Consumer Financial Protection Bureau (CFPB) – The bill includes provisions to increase oversight of the CFPB by bringing funding for the agency under the annual congressional appropriations process, rather than allowing automatic funding from the Federal Reserve. This change will allow for increased accountability and transparency of CFPB activities and expenditures. The legislation also changes the CFPB leadership structure to be a five-member commission.
Consumer Product Safety Commission (CPSC) – The CPSC is funded at $123 million in the bill, equal to the FY2015 enacted level.
Federal Communications Commission (FCC) – The bill contains $320 million for operations at the FCC, a cut of $20 million below the FY2015 enacted level. The bill provides funding for FCC moving expenses that can only be utilized if the agency significantly reduces the size of its leased space. The legislation also prohibits the FCC from regulating rates under the net neutrality order, and grandfathers all joint sales agreements (JSAs) from recent FCC JSA rules changes.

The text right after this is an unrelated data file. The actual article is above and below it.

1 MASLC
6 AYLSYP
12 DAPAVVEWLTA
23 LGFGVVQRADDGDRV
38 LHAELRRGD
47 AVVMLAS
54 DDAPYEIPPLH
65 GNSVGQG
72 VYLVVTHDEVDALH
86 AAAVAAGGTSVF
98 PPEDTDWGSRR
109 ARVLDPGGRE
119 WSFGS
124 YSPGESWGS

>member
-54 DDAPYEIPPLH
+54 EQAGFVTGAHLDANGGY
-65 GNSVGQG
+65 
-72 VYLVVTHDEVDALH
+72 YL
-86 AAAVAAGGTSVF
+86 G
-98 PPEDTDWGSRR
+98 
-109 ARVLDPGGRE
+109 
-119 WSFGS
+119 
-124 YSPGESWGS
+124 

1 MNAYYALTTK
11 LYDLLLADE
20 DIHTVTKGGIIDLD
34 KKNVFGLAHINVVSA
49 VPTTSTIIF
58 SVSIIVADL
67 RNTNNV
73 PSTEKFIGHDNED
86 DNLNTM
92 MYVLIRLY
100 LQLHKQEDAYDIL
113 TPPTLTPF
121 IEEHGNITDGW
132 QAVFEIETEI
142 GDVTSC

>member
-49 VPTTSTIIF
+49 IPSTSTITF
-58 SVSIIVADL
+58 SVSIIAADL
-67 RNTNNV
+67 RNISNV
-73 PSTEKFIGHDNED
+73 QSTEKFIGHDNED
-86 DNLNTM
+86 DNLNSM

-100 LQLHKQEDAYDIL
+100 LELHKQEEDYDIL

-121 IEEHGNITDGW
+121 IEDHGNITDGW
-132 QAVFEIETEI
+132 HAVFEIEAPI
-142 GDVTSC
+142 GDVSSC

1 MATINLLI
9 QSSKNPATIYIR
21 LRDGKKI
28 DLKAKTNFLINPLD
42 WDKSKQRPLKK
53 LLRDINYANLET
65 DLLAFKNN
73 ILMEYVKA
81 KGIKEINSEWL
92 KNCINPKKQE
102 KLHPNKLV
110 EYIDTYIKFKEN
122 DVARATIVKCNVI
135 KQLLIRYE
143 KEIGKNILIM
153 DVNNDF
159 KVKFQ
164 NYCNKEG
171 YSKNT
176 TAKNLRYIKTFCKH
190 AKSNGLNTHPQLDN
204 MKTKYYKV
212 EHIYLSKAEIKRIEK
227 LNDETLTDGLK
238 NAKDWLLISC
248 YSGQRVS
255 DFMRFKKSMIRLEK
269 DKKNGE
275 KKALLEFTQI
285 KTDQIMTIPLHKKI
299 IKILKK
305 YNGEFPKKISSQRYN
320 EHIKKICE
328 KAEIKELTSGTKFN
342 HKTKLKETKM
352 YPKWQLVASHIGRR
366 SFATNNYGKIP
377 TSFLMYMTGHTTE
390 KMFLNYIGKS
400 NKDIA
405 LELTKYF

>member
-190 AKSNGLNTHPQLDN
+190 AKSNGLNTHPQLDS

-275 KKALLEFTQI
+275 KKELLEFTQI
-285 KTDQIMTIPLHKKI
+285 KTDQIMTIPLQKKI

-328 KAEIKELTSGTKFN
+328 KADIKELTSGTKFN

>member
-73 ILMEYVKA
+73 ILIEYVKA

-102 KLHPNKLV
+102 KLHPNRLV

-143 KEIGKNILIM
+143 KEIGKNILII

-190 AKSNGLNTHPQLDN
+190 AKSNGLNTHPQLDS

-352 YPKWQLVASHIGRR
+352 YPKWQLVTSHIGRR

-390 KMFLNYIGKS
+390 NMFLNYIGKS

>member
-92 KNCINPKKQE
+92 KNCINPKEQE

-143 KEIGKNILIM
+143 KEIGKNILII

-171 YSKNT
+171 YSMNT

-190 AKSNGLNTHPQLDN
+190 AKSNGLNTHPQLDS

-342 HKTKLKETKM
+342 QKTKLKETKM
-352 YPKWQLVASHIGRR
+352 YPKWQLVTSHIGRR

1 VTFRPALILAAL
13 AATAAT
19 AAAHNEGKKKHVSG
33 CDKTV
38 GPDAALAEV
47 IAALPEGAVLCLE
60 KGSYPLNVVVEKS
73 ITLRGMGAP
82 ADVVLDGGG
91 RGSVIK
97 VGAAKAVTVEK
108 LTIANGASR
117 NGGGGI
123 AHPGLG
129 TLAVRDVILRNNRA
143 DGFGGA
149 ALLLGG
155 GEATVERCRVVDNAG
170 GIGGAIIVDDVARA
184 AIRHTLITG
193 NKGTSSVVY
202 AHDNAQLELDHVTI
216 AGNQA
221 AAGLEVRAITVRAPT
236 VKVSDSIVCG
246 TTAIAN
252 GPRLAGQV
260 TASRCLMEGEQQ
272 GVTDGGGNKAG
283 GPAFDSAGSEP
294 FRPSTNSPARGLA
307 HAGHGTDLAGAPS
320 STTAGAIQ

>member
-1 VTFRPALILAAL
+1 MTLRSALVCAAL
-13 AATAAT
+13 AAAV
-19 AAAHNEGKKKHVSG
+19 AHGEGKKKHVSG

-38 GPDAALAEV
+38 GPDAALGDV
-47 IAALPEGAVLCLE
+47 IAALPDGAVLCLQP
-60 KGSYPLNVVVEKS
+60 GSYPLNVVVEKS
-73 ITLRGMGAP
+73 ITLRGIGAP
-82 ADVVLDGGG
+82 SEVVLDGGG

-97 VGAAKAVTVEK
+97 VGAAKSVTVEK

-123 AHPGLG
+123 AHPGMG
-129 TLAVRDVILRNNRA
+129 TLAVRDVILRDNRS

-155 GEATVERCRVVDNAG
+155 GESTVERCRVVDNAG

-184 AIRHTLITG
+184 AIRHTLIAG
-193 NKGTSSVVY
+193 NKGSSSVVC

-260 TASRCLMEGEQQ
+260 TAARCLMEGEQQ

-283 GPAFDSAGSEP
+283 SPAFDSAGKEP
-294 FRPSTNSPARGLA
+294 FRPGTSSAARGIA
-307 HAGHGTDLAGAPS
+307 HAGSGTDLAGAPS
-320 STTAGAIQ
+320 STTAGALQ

Federal Trade Commission (FTC) – The bill provides $300 million for the FTC, which is $7 million above the FY2015 enacted level.
Executive Office of the President (EOP) – The legislation contains $676 million for the EOP, which is $12 million below the FY2015 enacted level. The bill denies the President’s proposed cuts of $64 million to drug control efforts, including the High Intensity Drug Trafficking Areas (HIDTA) and Drug-Free Communities (DFC) programs. The bill instead funds HIDTA at $245 million and DFC at $93.5 million, both the same as the FY2015 enacted level.
District of Columbia – The bill contains a $689 million federal payment to the District of Columbia, $9 million above the FY2015 enacted level. Within this amount, the bill targets resources to public safety and security costs, and supports the District of Columbia Court system and offender supervision.
Other Legislative Provisions – The legislation contains several policy provisions, including:
A prohibition on funds for an increase in pay for the Vice President and other senior political appointees;
A prohibition on funding for grants or contracts to tax cheats and companies with felony criminal convictions;
A prohibition against the use of funds to paint portraits of federal employees, including the President, Vice President, Cabinet Members and Members of Congress;
A requirement that departments and agencies funded by the bill link all contracts that provide award fees to successful acquisition outcomes, and a prohibition on funds to pay for award or incentive fees for contractors with below satisfactory performance; and
A prohibition on funding to implement an Executive Order on flood management.